Lord of the Night reviews the epic second novel in the phenomenal Warhammer End Times series, The Fall of Altdorf by Chris Wraight.

“The End Times ups the stakes yet again and takes us into the midst of the greatest battle for the Empire yet. Monsters, heroes, tragic deaths, hope in the face of the darkest odds, and game-changing twists that will shake the Warhammer world to its foundation. And it’s only book number two!” – Lord of the Night @ Talk Wargaming



The End Times is a series that I firmly believe will get better with each and every release. Nagash was a fantastic start and the second book, Glottkin, takes a more personal approach. Where Nagash looked at the entire world and it’s campaign affected multiple empires and nearly every race in Warhammer, the campaign in Glottkin focuses more on the final battle for Altdorf and what is sure to be the first of many incredible battles for the Empire. The Fall of Altdorf takes a novel look at these events, condensing some things and removing some things entirely, but also adding the personal touch and making the story far more emotional and gripping than just reading about an overview makes it. Wraight is no stranger to success with his works for Black Library and The Fall of Altdorf is sure to be one of his finest yet.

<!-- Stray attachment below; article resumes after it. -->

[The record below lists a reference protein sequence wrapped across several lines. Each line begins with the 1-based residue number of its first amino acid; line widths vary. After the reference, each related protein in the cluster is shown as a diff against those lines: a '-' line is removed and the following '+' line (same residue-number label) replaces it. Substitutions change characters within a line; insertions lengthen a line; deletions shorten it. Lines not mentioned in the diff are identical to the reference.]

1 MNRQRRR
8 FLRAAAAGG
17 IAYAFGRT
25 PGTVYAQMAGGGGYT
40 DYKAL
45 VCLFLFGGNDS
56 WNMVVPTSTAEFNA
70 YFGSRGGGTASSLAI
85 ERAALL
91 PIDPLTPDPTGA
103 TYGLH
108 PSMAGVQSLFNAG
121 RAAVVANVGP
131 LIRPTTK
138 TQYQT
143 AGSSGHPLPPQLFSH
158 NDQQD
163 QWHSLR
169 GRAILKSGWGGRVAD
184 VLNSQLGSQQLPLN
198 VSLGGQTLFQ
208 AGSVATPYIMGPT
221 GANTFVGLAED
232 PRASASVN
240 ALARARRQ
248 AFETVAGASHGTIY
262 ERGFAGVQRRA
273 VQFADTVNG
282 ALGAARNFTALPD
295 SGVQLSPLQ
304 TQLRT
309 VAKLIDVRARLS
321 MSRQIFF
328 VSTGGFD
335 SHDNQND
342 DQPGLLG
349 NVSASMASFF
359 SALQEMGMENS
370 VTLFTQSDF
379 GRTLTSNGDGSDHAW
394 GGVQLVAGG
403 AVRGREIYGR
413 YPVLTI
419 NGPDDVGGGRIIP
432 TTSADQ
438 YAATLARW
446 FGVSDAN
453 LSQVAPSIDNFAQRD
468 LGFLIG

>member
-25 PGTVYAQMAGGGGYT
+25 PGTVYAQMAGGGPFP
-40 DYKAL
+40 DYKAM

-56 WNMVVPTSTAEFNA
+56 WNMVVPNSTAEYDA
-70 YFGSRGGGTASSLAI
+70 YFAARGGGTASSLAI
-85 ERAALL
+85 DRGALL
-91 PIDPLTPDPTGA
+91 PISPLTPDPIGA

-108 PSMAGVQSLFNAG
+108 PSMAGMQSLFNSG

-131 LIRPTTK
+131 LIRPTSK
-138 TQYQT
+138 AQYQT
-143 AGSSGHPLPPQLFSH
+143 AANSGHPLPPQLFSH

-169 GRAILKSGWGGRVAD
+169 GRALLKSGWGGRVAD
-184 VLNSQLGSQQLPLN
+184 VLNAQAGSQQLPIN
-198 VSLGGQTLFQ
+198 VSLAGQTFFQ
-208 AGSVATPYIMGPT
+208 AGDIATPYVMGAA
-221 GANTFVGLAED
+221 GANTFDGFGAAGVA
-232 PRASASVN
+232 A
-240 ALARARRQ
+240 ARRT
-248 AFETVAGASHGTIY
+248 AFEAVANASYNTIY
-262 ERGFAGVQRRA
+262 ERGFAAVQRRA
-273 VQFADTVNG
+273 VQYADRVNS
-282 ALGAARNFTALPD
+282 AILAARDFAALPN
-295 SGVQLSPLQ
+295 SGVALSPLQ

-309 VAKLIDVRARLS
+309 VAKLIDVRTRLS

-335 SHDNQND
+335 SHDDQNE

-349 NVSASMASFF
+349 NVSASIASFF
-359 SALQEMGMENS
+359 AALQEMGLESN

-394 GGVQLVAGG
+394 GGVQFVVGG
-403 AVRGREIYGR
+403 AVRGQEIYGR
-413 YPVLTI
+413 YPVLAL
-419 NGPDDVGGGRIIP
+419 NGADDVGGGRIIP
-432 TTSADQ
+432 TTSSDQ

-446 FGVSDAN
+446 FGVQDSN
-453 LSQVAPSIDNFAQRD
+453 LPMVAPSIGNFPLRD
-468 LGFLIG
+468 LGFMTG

The End Times are here. The Chaos Gods wage war on the world and in these dark times, heroes must rise, empires will fall, and the fate of the world will be decided in blood, fire and tears. The Empire has weathered the storm that was Nagash and his army of the undead, now it must battle it’s oldest and most dangerous enemy, the Ruinous Powers of Chaos. The Glottkin, the triplet champions of Grandfather Nurgle, have invaded the lands of Sigmar at the head of the greatest horde of Chaos warriors that has ever been assembled, and as armies fall before their might, it will fall to the champions of the Empire to survive this final siege and see to it that the Empire has a tomorrow. But with an absent Emperor, Vampires plotting in their midst and Elector Counts unable to give up their rampant politicking, can Kurt Helborg and Gregor Martak keep the Empire together long enough for the forces of order and light to come to their aid. Or will the forces of Chaos finally destroy their age old enemy and usher in a new age of blood and suffering...